“Told me about protection? Sure. My brother gave me a lecture and a box of…never mind what he gave me…before I left home. But this isn’t the kind of protection he was talking about.”
“Is that what passes for humor when you’re fifteen?” she asked.
“No, it’s what passes for panic. I don’t want the uni owning my work.” He had plans for that research. He was going to get rich, then go home and sweep Maggie off her feet. That money was his in with her because his looks sure as hell weren’t going to do it. It was a lesson he’d learned from watching Bill Gates—nerdy guys needed moola to get the girl.
“Unlock my phone,” Rachel ordered. “I’ll ask my father if you can use the company lawyer.”
“Aren’t lawyers expensive?” He was pretty sure that whatever they charged, the allowance his parents gave him wouldn’t cover it.
“Yes, they’re expensive, but don’t worry about it this time. I’ll also have him draw up a contract for us while he’s at it.”
“We need a contract?” Harry’s eyebrows shot up. His brother never covered this in the talk he gave him before he left for uni. “To be friends?”
“No.” She shook her head in clear disgust. “This is why you need me. I’m going to be your business manager, and we need a contract to set that up. It will give me permission to apply for the protection your ideas need.”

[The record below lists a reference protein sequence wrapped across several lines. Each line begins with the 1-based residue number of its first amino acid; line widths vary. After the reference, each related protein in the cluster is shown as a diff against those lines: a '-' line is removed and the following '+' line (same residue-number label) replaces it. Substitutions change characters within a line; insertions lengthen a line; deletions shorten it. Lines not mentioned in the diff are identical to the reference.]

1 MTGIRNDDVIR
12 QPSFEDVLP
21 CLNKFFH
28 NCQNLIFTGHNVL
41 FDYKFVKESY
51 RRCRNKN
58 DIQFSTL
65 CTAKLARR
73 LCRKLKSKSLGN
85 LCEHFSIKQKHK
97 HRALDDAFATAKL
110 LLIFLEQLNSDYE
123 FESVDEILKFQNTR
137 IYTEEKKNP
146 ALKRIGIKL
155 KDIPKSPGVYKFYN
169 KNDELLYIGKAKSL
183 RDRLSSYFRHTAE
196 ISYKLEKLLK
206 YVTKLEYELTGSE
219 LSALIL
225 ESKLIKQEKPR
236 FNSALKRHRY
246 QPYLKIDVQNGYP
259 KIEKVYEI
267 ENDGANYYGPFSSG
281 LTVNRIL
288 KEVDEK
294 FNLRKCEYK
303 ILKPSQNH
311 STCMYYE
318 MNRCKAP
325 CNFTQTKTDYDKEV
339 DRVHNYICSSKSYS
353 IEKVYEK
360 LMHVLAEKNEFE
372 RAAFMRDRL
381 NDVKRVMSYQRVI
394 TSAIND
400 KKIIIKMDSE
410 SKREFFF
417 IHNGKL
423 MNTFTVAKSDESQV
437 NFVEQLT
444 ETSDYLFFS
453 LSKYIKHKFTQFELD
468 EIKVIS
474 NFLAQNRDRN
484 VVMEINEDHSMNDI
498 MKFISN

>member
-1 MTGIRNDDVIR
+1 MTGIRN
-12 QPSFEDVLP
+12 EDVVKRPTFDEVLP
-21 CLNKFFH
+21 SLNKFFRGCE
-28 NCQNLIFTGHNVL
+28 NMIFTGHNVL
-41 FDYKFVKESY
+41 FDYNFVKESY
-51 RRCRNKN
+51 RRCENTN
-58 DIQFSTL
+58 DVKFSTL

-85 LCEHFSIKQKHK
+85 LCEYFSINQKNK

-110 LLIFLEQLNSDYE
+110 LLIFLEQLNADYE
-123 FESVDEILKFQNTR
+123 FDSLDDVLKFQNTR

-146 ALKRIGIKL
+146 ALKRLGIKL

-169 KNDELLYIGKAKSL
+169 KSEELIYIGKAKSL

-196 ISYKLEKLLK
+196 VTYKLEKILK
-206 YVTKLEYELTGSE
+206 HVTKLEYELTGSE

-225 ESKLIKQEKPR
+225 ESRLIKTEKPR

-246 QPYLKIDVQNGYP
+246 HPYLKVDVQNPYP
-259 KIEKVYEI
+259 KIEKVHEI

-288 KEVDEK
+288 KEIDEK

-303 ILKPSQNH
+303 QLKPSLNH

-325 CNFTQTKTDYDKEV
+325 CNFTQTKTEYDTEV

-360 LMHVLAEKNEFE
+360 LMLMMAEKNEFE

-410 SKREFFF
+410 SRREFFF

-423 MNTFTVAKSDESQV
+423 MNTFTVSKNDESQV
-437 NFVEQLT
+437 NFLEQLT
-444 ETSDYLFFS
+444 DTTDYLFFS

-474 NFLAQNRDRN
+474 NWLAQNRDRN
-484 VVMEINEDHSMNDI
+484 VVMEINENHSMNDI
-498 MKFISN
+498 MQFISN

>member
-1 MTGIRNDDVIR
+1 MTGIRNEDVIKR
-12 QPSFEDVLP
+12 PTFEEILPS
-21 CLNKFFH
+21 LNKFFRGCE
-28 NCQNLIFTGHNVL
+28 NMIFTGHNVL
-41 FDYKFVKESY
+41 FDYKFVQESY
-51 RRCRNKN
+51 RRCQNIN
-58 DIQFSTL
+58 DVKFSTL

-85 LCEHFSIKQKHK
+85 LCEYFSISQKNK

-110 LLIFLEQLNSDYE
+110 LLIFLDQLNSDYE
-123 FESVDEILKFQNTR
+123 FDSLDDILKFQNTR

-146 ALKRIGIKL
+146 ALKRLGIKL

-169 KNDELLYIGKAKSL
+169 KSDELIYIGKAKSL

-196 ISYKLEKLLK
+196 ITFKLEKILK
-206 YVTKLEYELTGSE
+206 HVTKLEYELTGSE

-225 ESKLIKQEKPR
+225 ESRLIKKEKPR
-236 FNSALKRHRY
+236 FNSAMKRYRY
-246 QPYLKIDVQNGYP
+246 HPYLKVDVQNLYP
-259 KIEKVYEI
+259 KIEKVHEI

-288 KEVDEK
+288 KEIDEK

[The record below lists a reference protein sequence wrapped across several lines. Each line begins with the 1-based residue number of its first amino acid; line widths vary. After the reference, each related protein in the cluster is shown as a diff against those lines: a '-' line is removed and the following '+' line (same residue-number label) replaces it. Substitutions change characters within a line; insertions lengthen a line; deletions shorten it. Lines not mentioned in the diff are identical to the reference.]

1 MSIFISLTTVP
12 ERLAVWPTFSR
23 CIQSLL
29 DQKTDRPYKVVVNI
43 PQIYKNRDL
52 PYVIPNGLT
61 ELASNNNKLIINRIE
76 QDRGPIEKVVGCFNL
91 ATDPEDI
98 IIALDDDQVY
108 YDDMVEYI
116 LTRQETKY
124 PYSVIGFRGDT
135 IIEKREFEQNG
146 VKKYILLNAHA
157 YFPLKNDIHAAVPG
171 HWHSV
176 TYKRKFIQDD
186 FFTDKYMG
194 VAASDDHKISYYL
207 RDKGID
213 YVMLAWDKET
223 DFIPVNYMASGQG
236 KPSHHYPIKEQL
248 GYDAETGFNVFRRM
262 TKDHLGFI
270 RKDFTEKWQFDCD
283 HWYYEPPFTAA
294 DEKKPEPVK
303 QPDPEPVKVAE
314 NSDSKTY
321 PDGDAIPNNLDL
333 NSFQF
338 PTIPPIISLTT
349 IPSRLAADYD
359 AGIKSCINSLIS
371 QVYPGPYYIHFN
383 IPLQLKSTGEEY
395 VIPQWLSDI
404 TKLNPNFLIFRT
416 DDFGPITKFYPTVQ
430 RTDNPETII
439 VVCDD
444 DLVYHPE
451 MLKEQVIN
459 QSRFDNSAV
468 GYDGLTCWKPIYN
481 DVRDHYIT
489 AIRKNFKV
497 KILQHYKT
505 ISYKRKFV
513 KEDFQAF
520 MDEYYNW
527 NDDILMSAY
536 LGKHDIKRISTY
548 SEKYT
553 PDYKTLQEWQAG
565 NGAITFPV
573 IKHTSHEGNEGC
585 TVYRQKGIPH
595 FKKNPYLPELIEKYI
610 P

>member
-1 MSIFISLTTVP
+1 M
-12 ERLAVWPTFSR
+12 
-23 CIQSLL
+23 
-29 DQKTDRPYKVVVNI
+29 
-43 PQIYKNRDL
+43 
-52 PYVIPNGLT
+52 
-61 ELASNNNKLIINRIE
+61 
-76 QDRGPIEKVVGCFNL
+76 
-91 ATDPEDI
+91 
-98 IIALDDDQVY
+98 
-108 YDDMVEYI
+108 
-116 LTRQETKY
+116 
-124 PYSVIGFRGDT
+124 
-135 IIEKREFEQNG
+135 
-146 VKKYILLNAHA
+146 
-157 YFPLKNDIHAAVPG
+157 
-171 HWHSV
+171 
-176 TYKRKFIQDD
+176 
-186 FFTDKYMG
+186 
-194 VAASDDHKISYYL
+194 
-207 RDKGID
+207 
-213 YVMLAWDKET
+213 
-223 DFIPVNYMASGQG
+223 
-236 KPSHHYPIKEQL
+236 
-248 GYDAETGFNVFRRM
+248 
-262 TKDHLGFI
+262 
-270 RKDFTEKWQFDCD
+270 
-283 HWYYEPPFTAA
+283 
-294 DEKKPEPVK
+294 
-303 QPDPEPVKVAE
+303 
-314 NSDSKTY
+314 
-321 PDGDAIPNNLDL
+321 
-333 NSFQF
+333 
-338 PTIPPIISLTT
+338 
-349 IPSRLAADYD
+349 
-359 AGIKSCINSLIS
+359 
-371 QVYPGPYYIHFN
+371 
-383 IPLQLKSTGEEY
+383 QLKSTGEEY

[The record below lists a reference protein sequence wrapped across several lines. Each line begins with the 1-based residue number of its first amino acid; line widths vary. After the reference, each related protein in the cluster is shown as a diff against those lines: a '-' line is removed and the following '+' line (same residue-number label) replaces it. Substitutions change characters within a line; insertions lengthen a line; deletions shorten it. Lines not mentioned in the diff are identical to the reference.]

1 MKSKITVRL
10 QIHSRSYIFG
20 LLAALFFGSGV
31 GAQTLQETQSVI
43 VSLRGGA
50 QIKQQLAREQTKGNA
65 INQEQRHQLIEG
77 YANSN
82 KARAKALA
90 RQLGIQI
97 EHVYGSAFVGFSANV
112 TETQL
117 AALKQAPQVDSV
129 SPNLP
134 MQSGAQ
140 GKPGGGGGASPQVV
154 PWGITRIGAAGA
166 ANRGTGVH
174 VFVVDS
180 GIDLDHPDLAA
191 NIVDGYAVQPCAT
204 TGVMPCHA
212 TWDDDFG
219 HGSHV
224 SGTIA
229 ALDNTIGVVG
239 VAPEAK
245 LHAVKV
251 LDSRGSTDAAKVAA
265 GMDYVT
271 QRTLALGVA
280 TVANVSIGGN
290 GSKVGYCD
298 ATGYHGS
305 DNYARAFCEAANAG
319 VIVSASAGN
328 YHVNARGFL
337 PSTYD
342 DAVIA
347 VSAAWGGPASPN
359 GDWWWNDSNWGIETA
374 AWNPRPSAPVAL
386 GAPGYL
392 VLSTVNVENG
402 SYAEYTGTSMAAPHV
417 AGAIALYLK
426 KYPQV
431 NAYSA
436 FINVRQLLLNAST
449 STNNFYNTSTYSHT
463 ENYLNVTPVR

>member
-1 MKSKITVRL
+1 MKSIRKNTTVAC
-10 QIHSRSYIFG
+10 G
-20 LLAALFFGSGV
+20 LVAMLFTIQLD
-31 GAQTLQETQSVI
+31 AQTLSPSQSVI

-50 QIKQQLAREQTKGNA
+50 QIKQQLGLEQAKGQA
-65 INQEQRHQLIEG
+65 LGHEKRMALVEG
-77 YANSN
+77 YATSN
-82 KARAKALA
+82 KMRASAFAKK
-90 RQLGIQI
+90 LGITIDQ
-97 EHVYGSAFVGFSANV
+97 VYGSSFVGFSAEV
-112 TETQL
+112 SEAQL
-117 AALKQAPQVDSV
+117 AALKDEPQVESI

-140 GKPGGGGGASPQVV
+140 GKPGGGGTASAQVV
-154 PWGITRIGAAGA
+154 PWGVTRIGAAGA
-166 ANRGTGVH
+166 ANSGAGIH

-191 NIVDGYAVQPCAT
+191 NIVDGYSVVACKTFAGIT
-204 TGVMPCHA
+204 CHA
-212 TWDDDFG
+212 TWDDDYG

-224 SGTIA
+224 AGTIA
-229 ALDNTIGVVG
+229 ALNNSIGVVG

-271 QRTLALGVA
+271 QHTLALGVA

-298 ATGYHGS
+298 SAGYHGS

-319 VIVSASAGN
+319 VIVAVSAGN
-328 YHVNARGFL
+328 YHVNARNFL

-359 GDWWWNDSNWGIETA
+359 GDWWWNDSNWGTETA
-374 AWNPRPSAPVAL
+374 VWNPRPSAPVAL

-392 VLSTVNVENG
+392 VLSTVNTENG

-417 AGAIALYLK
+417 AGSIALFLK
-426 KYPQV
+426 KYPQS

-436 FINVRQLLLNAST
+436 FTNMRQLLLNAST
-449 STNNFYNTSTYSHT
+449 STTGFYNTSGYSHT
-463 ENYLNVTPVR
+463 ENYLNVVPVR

Harry looked around, checking the bustling cafeteria for cameras. Was this a joke? A skit for that College Humor site?
“Uh, I don’t need a business manager,” he said at last. “I don’t have a business.”
“Yes. You do. You are the business.”
“And you’re going to manage me?”
“Goodness knows you need it.” Her thumbs flew over her iPhone screen as she spoke.
“This is a really weird conversation.” Harry was beginning to wish he’d picked another table.
“Don’t worry. This is just to get you set up. I have no intention of doing this long term. I have plans, and babysitting your budding software career isn’t one of them.”
“Plans?” It was becoming increasingly clear why Rachel had been sitting alone—she was as much of a freak as he was. She just hid it better.
She nodded. “As soon as I get my degree, I’m going to work in the family company. One day, I’ll take the helm when my father retires. Sure, everyone thinks it will pass to my older brother, Jonathan, but he isn’t as interested in it as I am. Jonathan is more of a financial whizz. But I can’t wait to get my hands on the company. I have so many ideas for making it bigger, better, stronger. It’s what I was born to do. But first, seeing as I’m here for the next few years, I may as well help you set up your company. Somebody has to make sure you don’t get ripped off.”
“Rachel?” Harry waited until she looked up from her phone. “You know you’re kind of scary, right?”
For the first time since he’d rocked up to her table, she smiled. And that was kind of scary too.